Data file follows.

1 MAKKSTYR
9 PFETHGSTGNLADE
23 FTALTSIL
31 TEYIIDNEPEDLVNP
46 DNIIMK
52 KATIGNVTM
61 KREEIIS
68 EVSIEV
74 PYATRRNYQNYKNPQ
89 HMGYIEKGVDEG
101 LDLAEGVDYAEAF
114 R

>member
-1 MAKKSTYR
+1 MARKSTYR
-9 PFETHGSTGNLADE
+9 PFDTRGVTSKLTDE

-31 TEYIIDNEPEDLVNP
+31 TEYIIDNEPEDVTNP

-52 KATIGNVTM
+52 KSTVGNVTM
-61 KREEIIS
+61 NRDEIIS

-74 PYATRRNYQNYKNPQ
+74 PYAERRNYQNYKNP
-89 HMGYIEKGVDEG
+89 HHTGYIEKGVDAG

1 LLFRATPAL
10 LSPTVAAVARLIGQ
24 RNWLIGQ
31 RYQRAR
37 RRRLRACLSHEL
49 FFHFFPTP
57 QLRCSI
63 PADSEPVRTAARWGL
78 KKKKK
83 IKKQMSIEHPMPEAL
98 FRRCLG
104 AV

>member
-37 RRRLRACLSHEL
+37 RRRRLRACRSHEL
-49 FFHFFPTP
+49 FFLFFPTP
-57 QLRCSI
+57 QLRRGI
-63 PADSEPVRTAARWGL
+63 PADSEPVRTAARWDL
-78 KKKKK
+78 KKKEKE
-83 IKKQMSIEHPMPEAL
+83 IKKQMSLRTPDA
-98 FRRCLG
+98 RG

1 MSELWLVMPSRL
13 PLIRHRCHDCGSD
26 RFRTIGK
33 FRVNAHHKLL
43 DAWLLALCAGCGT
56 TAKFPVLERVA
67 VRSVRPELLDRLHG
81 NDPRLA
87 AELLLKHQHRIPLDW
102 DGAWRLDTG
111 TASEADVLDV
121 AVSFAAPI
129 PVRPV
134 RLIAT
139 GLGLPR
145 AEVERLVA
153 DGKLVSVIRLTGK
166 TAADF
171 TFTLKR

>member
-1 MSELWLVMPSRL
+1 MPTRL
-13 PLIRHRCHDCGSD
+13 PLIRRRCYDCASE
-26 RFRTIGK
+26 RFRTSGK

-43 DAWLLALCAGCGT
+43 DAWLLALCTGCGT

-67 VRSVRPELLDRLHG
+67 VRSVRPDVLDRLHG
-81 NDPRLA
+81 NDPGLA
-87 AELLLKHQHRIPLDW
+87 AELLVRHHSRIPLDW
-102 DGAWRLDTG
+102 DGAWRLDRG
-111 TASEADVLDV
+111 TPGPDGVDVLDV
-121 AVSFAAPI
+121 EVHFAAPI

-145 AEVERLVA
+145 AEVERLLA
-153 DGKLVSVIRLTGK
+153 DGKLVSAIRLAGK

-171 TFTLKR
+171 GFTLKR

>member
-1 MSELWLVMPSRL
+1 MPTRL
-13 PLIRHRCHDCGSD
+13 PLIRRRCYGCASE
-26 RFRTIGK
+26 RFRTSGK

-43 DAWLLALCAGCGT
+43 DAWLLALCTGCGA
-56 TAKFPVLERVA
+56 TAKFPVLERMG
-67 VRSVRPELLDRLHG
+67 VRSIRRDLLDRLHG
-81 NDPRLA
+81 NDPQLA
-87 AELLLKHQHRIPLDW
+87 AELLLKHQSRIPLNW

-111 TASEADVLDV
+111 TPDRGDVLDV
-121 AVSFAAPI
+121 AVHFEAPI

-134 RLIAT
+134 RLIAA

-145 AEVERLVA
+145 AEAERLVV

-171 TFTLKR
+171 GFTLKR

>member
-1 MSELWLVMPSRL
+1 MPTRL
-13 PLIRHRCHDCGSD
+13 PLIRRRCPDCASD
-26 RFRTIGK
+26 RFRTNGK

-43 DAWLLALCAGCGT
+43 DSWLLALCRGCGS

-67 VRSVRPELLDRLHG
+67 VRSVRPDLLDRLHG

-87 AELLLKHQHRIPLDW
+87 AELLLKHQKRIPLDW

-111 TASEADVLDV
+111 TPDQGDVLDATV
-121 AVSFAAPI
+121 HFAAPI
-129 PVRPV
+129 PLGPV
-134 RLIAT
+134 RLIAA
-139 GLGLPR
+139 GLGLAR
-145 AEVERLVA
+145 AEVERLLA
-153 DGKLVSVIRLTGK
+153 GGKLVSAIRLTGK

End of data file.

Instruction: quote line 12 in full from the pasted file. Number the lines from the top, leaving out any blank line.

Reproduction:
114 R